The new artificial intelligence technology under development in Microsoft’s research labs is programmed to pay close attention to individual words when generating images from caption-like text descriptions. This deliberate focus produced a nearly three-fold boost in image quality compared to the previous state-of-the-art technique for text-to-image generation, according to results on an industry standard test reported in a research paper posted on arXiv.org.

The technology, which the researchers simply call the drawing bot, can generate images of everything from ordinary pastoral scenes, such as grazing livestock, to the absurd, such as a floating double-decker bus. Each image contains details that are absent from the text descriptions, indicating that this artificial intelligence contains an artificial imagination.

Continue reading: https://blogs.microsoft.com/ai/drawing-ai/

A deep-learning tool that lets you clone an artistic style onto a photo

The Deep Photo Style Transfer tool lets you add artistic style and other elements from a reference photo onto your photo. (credit: Cornell University)

“Deep Photo Style Transfer” is a cool new artificial-intelligence image-editing software tool that lets you transfer a style from another (“reference”) photo onto your own photo, as shown in the above examples.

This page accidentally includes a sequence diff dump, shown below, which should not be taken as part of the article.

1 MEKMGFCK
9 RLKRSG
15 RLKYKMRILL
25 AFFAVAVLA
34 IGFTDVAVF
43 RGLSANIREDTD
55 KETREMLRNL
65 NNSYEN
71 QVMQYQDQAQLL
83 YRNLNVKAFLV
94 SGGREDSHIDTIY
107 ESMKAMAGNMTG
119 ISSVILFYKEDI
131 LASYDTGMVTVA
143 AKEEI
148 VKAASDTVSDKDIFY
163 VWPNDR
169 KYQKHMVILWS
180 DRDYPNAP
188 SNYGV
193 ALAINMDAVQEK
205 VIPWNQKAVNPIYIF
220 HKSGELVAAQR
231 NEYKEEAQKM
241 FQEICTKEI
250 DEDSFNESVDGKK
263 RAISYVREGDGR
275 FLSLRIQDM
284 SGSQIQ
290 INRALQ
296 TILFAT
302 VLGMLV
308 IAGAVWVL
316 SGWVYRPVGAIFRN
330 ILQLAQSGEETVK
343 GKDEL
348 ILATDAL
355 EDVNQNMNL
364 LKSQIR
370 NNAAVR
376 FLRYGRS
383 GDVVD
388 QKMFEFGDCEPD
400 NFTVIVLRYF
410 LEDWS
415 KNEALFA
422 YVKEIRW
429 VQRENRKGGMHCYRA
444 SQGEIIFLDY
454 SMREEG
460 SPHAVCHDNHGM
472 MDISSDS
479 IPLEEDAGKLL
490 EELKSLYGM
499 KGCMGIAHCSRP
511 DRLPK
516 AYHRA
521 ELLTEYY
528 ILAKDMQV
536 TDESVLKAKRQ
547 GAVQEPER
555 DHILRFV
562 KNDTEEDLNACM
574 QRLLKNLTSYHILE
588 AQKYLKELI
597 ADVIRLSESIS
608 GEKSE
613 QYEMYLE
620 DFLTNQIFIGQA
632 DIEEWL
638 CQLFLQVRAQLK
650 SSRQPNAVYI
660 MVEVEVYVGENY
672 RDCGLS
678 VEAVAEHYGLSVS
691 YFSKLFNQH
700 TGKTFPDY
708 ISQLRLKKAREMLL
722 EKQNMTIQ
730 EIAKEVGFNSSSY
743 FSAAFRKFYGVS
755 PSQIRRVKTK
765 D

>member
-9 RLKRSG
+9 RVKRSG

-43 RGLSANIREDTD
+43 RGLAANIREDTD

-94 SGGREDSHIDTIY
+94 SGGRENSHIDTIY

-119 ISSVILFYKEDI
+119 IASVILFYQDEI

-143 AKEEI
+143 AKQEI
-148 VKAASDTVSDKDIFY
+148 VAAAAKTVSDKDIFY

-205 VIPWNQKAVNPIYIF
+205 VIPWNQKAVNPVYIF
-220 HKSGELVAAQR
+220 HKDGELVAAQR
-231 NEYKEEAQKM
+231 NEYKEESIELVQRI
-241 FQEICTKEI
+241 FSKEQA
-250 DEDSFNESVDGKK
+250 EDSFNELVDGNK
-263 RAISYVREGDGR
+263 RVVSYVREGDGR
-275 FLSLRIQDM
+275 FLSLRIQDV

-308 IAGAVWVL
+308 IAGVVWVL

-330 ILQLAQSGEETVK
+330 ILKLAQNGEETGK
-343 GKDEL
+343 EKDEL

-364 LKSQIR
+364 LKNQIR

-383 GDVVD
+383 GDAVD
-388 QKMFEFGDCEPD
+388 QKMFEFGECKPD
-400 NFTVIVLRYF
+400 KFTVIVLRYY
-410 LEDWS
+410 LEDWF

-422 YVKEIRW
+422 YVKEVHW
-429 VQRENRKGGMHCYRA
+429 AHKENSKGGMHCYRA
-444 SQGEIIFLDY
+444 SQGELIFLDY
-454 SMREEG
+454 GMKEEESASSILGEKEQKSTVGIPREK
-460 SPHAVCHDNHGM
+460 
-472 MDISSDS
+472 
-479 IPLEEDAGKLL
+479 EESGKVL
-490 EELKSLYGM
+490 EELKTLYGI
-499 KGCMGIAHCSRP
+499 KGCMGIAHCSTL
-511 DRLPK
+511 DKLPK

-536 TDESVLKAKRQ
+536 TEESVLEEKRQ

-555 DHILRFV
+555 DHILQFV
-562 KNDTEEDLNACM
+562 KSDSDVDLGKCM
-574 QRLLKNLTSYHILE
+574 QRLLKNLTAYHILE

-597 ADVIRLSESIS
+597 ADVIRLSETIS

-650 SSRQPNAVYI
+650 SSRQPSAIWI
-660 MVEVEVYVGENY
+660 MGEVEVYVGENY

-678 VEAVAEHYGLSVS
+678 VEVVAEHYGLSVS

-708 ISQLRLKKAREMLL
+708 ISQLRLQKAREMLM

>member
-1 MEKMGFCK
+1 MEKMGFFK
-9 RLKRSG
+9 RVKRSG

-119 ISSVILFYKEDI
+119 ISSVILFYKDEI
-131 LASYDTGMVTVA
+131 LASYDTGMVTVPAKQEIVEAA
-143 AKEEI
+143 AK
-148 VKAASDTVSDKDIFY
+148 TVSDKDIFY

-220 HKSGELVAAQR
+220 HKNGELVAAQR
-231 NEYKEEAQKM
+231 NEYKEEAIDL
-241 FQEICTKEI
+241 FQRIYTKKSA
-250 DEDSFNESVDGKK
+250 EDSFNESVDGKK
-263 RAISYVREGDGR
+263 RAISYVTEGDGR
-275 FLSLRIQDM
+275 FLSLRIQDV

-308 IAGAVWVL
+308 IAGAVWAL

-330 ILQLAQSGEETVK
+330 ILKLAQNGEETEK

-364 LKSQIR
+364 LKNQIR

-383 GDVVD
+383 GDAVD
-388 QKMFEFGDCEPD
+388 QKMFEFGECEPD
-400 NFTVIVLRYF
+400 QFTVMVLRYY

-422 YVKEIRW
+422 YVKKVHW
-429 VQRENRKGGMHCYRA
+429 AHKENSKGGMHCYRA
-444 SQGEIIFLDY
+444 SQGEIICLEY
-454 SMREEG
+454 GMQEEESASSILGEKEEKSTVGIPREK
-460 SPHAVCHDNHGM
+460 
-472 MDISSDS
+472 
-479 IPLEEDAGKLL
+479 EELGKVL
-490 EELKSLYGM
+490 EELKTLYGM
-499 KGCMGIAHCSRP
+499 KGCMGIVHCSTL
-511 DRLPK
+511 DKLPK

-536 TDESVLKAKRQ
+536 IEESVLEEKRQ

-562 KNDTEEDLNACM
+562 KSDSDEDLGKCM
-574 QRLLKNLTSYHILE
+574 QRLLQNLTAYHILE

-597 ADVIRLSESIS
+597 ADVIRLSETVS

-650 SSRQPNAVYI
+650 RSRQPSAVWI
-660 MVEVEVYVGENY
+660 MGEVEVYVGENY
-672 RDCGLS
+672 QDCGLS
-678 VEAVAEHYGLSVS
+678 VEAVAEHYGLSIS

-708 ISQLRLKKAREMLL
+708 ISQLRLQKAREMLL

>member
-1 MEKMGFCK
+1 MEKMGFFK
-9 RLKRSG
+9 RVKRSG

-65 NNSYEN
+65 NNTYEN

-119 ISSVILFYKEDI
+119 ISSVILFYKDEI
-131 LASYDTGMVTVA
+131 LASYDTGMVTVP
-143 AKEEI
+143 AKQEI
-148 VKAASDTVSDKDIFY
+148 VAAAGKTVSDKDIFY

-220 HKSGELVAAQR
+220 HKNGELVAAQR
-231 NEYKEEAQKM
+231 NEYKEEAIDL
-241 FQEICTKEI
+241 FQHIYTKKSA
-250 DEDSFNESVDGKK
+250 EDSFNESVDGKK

An open-access arXiv paper by Cornell University computer scientists and Adobe collaborators explains that the tool can transpose the look of one photo (such as the time of day, weather, season, and artistic effects) onto your photo, making it reminiscent of a painting, but that is still photorealistic.

The algorithm also handles extreme mismatch of forms, such as transferring a fireball to a perfume bottle. (credit: Fujun Luan et al.)

“What motivated us is the idea that style could be imprinted on a photograph, but it is still intrinsically the same photo, said Cornell computer science professor Kavita Bala. “This turned out to be incredibly hard. The key insight finally was about preserving boundaries and edges while still transferring the style.”

To do that, the researchers created deep-learning software that can add a neural network layer that pays close attention to edges within the image, like the border between a tree and a lake.

The software is still in the research stage.

Bala, Cornell doctoral student Fujun Luan, and Adobe collaborators Sylvian Paris and Eli Shechtman will present their paper at the Conference on Computer Vision and Pattern Recognition on July 21–26 in Honolulu.

This research is supported by a Google Faculty Re-search Award and NSF awards.


Abstract of Deep Photo Style Transfer

This paper introduces a deep-learning approach to photographic style transfer that handles a large variety of image content while faithfully transferring the reference style. Our approach builds upon the recent work on painterly transfer that separates style from the content of an image by considering different layers of a neural network. However, as is, this approach is not suitable for photorealistic style transfer. Even when both the input and reference images are photographs, the output still exhibits distortions reminiscent of a painting. Our contribution is to constrain the transformation from the input to the output to be locally affine in colorspace, and to express this constraint as a custom fully differentiable energy term. We show that this approach successfully suppresses distortion and yields satisfying photorealistic style transfers in a broad variety of scenarios, including transfer of the time of day, weather, season, and artistic edits.